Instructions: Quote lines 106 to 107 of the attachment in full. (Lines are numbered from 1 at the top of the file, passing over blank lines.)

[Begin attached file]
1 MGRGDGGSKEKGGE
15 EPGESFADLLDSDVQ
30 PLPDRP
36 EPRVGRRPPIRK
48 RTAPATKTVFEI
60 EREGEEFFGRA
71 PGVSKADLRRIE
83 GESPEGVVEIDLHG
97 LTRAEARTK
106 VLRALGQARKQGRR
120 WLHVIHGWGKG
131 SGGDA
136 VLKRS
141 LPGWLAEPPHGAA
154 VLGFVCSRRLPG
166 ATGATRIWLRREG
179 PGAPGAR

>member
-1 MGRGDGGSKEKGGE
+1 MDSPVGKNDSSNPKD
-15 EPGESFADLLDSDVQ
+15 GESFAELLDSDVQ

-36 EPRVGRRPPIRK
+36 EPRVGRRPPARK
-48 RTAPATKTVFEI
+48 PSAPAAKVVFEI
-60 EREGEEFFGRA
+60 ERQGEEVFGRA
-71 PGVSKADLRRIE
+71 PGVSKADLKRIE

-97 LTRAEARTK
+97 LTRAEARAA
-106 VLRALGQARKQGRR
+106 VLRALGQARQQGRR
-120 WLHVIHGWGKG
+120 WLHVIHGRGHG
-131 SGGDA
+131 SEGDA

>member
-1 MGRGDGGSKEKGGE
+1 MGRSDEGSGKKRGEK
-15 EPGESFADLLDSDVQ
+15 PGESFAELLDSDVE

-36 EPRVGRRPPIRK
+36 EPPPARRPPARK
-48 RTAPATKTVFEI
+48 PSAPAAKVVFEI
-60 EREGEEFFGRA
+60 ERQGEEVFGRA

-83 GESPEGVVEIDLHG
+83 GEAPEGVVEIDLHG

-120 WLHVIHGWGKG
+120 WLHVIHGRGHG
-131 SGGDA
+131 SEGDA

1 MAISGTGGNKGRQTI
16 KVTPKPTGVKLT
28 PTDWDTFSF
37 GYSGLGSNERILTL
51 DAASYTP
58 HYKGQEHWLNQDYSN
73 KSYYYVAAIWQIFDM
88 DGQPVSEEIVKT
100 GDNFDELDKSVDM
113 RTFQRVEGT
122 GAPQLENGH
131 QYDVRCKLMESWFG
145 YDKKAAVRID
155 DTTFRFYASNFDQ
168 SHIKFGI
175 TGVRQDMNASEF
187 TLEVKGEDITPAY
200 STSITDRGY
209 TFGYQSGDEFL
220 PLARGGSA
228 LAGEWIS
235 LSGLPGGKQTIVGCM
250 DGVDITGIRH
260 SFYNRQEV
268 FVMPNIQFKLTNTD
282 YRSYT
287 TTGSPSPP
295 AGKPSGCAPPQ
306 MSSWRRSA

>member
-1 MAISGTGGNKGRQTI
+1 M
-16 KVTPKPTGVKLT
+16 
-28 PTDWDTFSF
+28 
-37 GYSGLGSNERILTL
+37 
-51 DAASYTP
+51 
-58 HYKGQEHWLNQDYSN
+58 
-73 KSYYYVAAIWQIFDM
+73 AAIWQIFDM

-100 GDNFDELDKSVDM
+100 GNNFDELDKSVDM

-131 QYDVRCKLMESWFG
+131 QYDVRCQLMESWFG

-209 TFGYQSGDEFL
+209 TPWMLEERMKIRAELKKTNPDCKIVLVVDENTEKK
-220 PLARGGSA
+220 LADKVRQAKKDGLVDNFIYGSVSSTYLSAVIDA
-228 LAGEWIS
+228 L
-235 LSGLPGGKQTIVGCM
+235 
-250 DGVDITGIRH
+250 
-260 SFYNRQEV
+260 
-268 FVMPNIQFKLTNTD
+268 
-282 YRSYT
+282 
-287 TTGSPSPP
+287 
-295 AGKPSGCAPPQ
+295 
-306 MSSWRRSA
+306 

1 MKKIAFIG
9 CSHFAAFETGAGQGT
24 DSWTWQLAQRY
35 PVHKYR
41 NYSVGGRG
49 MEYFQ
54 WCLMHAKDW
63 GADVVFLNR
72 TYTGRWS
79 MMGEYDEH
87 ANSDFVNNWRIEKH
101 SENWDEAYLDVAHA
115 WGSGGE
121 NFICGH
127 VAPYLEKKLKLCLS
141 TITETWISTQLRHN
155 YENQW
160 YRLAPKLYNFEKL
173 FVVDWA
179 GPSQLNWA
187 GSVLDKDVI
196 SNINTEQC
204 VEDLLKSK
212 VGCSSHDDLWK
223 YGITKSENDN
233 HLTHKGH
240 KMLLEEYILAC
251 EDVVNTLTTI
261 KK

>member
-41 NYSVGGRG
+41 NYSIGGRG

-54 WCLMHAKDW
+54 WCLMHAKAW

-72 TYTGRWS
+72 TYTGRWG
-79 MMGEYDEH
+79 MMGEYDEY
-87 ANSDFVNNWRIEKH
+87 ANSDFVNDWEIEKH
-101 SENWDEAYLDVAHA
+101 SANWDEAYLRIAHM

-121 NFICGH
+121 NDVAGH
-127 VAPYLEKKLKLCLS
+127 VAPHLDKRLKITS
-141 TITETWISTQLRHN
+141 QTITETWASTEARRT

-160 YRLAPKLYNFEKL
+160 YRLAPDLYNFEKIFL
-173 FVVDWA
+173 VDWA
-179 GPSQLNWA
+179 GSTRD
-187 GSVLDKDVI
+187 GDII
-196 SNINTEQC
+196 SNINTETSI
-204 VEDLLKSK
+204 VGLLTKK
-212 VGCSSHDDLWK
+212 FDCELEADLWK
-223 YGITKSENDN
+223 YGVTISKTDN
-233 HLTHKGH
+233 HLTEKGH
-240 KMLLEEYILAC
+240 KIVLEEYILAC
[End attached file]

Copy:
-220 PLARGGSA
+220 LADKVRQAKKDGLVDNFIYGSVSSTYLSAVIDA